- Visiting the site/observing that to which the Indulgence was granted.

A plenary Indulgence can only be acquired once a day (except at the time of death due to this allowing for another plenary Indulgence). In addition, to gain a plenary Indulgence, it is required to not having any attachment to sin, even venial sin. (If, however, due to attachment of sin, a soul cannot gain a plenary Indulgence, a partial Indulgence will be given.)

Moreover, though receiving Communion and praying for the Holy Father must be made on the same day the prayer or action takes place, Confession may be made eight days prior or after this occasion.


A plenary Indulgence, whether during a Holy Year or not, can be acquired by complying with the requirements already mentioned:

1. Having the intention of acquiring an Indulgence.

2. Sacramental Confession

Make a thorough confession either on the day or, as stated earlier, eight days prior or eight days after the event.

3. Eucharistic Communion
Receive Communion on the same day in which one wishes to acquire the Indulgence.

4. Praying for the Pope’s Intentions
An Our Father, a Hail Mary and a Glory Be must be offered up for the Pope’s intentions; these are:
-The exaltation of The Holy Church.
-The eradication of heresies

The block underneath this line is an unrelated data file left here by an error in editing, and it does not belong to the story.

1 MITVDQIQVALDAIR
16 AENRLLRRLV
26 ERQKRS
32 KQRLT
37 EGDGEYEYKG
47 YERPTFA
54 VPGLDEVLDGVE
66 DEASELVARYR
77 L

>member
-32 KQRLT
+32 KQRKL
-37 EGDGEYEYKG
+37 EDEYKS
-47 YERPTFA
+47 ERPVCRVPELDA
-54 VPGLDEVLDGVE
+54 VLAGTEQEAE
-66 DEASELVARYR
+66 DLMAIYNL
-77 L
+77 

-The propagation of Catholic faith
-The conversion of sinners
-Peace and concord amongst Christian princes
-All other goods of Christian community

5. Removal of affection towards EVERY kind of sin, even venial and having the intention of avoiding sin.

In addition to the above, to acquire a Plenary Indulgence in a NORMAL year, one may perform one of the following deeds in substitution of Eucharistic Communion, complying with all the requirements previously stated:

a. Adoration of the Blessed Sacrament that lasts at least half an hour.
b. Visiting a cemetery/praying for the faithful departed. This Indulgence can only be applied to the souls in Purgatory, from 1 November to 8 November.
c. Adoration of the Cross, on Good Friday during liturgical celebration.
d. In First Communions, to those who receive it and who attend them devotedly.
e. Participants of spiritual exercises that lasts three days at least.
f. Saying the Rosary in a Church or public oratory before the Blessed Sacrament, even if it is not exposed but reserved in the tabernacle, or to say it in family or in pious association.
g. Reading the Holy Bible for at least half an hour.
h. Praying the Way of the Cross in front of the stations, legitimately erected.

Or any other deed disposed by the Church and in force.

NOTE: The deed to be performed for obtaining a plenary Indulgence related to the visitation of a church or oratory consists in piously visiting these places and praying an Our Father and the Creed, unless otherwise stated. The reason for reciting the Our Father is to affirm the dignity, that we received in Baptism, of being God’s children, and the Creed (symbol of faith) is recited to affirm Catholic identity.

You can reproduce this article provided you quote this site.
Source of information: Blog CATOLICIDAD Translated from Spanish by: Fabiola Lozano.